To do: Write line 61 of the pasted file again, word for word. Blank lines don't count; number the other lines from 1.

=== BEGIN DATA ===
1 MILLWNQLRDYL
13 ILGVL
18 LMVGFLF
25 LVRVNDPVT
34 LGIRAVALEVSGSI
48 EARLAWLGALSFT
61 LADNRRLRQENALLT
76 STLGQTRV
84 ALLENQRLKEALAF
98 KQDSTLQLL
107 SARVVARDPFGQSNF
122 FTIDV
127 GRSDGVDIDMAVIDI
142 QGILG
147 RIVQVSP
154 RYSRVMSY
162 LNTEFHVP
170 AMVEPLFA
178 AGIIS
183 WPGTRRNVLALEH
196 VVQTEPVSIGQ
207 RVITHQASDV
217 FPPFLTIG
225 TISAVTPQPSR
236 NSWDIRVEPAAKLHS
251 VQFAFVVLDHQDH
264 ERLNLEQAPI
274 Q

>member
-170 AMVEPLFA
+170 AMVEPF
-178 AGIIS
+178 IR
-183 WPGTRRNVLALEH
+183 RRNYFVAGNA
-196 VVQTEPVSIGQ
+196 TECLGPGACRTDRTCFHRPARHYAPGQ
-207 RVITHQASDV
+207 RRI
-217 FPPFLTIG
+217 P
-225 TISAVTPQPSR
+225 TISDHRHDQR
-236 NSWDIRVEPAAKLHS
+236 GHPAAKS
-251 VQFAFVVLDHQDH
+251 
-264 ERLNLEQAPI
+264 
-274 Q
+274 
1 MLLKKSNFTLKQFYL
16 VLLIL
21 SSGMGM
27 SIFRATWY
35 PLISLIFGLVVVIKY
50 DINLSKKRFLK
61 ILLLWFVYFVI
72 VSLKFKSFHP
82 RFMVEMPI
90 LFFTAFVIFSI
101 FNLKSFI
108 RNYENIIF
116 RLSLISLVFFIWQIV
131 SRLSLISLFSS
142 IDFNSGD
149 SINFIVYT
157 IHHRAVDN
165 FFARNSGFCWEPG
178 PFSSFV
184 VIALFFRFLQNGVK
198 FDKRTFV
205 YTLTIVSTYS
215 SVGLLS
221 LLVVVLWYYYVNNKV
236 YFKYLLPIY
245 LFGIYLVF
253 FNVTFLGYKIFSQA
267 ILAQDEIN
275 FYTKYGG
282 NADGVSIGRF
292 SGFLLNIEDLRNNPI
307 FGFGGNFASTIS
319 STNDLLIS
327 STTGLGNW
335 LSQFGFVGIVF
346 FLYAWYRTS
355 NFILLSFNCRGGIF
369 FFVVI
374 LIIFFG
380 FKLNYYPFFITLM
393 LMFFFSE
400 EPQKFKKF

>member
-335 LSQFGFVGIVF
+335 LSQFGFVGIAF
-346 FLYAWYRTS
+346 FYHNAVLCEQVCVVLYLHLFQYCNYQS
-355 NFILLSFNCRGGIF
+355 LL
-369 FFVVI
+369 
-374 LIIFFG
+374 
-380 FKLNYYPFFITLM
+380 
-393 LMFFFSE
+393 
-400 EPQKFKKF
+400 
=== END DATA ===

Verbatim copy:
90 LFFTAFVIFSI